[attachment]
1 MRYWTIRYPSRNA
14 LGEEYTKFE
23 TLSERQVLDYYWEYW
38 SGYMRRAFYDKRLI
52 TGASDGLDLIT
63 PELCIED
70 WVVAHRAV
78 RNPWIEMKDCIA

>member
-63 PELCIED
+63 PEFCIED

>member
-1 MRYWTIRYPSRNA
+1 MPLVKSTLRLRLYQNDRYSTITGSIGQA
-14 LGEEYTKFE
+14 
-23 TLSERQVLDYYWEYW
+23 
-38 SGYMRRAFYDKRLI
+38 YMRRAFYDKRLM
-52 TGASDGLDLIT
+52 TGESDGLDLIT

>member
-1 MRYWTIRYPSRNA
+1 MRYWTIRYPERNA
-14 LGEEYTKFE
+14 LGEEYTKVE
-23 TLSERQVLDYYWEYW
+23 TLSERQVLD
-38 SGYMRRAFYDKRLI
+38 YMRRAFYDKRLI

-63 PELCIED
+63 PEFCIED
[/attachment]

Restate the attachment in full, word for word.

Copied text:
1 MRYWTIRYPSRNA
14 LGEEYTKFE
23 TLSERQVLDYYWEYW
38 SGYMRRAFYDKRLI
52 TGASDGLDLIT
63 PELCIED
70 WVVAHRAV
78 RNPWIEMKDCIA

>member
-63 PELCIED
+63 PEFCIED

>member
-1 MRYWTIRYPSRNA
+1 MPLVKSTLRLRLYQNDRYSTITGSIGQA
-14 LGEEYTKFE
+14 
-23 TLSERQVLDYYWEYW
+23 
-38 SGYMRRAFYDKRLI
+38 YMRRAFYDKRLM
-52 TGASDGLDLIT
+52 TGESDGLDLIT

>member
-1 MRYWTIRYPSRNA
+1 MRYWTIRYPERNA
-14 LGEEYTKFE
+14 LGEEYTKVE
-23 TLSERQVLDYYWEYW
+23 TLSERQVLD
-38 SGYMRRAFYDKRLI
+38 YMRRAFYDKRLI

-63 PELCIED
+63 PEFCIED